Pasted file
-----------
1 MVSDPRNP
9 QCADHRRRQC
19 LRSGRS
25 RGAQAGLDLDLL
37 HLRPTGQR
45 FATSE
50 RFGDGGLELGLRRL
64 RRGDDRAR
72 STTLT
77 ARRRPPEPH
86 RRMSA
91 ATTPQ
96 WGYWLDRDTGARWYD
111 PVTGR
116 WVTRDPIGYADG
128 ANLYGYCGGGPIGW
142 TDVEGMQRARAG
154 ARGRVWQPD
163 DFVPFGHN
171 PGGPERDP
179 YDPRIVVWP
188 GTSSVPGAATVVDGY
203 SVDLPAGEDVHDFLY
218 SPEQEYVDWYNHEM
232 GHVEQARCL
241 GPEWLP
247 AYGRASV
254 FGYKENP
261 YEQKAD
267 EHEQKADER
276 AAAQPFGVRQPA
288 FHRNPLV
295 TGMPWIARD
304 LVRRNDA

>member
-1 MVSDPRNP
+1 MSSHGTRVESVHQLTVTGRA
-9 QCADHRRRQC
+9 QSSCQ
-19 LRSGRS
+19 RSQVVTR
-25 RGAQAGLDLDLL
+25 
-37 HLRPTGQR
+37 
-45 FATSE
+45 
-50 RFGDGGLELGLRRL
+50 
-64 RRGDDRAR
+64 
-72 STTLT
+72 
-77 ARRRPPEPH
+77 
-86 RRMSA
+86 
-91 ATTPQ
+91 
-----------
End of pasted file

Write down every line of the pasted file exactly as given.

1 MVSDPRNP
9 QCADHRRRQC
19 LRSGRS
25 RGAQAGLDLDLL
37 HLRPTGQR
45 FATSE
50 RFGDGGLELGLRRL
64 RRGDDRAR
72 STTLT
77 ARRRPPEPH
86 RRMSA
91 ATTPQ
96 WGYWLDRDTGARWYD
111 PVTGR
116 WVTRDPIGYADG
128 ANLYGYCGGGPIGW
142 TDVEGMQRARAG
154 ARGRVWQPD
163 DFVPFGHN
171 PGGPERDP
179 YDPRIVVWP
188 GTSSVPGAATVVDGY
203 SVDLPAGEDVHDFLY
218 SPEQEYVDWYNHEM
232 GHVEQARCL
241 GPEWLP
247 AYGRASV
254 FGYKENP
261 YEQKAD
267 EHEQKADER
276 AAAQPFGVRQPA
288 FHRNPLV
295 TGMPWIARD
304 LVRRNDA

>member
-1 MVSDPRNP
+1 MSSHGTRVESVHQLTVTGRA
-9 QCADHRRRQC
+9 QSSCQ
-19 LRSGRS
+19 RSQVVTR
-25 RGAQAGLDLDLL
+25 
-37 HLRPTGQR
+37 
-45 FATSE
+45 
-50 RFGDGGLELGLRRL
+50 
-64 RRGDDRAR
+64 
-72 STTLT
+72 
-77 ARRRPPEPH
+77 
-86 RRMSA
+86 
-91 ATTPQ
+91 